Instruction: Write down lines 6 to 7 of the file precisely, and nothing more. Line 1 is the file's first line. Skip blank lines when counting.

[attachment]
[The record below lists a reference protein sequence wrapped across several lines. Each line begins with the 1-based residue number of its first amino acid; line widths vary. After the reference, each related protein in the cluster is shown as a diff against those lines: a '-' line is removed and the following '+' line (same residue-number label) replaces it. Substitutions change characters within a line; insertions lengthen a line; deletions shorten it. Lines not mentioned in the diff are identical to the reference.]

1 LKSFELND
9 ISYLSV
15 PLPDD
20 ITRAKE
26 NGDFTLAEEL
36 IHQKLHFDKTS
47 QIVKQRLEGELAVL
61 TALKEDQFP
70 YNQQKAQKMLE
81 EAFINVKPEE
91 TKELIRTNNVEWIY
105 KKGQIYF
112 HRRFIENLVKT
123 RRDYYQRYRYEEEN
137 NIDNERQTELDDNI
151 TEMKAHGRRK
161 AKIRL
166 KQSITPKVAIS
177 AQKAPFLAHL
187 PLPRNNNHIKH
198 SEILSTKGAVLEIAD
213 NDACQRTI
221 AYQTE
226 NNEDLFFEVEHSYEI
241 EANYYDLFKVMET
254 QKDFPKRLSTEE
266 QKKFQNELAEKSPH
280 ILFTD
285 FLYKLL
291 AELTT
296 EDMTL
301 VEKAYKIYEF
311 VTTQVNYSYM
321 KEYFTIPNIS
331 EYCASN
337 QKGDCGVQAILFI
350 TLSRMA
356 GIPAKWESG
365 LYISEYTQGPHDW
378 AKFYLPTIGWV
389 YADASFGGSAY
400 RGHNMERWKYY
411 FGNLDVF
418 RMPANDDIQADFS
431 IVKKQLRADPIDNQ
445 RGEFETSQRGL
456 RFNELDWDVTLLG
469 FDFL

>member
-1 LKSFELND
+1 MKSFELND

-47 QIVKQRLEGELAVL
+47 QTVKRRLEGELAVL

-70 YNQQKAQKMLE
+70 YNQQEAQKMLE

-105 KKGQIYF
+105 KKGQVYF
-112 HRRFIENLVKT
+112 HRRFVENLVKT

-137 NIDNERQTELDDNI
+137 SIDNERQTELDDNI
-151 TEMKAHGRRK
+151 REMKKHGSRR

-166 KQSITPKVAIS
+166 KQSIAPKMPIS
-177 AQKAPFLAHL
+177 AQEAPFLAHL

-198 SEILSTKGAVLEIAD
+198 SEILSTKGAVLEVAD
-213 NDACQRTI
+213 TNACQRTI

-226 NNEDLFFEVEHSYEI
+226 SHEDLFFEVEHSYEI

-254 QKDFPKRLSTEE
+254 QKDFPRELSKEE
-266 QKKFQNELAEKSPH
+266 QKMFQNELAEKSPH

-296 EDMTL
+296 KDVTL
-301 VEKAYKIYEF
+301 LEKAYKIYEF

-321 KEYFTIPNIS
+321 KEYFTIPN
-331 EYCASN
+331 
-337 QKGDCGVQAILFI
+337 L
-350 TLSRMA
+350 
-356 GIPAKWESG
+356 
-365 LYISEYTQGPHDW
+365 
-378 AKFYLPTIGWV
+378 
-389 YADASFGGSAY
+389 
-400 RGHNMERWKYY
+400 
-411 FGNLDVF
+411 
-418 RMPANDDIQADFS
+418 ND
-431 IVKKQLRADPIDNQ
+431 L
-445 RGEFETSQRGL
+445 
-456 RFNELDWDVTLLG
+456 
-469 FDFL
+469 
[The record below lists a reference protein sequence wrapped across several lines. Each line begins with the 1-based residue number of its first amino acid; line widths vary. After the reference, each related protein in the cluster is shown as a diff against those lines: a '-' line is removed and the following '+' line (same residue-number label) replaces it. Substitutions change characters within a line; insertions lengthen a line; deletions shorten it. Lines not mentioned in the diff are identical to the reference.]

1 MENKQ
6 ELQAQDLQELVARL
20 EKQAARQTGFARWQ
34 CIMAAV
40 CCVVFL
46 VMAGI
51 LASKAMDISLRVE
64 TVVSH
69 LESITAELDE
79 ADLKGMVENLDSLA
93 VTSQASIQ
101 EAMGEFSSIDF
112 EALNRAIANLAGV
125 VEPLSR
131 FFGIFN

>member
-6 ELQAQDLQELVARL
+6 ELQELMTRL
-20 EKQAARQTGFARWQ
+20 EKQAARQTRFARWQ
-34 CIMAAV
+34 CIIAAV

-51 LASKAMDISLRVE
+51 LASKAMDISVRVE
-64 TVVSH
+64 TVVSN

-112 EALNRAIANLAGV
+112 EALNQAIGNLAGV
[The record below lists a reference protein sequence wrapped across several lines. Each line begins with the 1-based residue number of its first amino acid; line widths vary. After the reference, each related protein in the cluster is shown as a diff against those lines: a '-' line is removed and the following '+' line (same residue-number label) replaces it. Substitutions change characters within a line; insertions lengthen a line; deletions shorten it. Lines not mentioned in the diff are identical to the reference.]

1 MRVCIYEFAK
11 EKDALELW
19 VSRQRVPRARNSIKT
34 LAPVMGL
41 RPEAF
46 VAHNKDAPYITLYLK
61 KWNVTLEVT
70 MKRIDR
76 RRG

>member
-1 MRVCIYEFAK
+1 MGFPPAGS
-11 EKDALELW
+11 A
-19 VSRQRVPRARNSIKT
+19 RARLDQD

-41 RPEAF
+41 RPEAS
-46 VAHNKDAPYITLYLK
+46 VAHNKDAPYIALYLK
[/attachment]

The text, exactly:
26 NGDFTLAEEL
36 IHQKLHFDKTS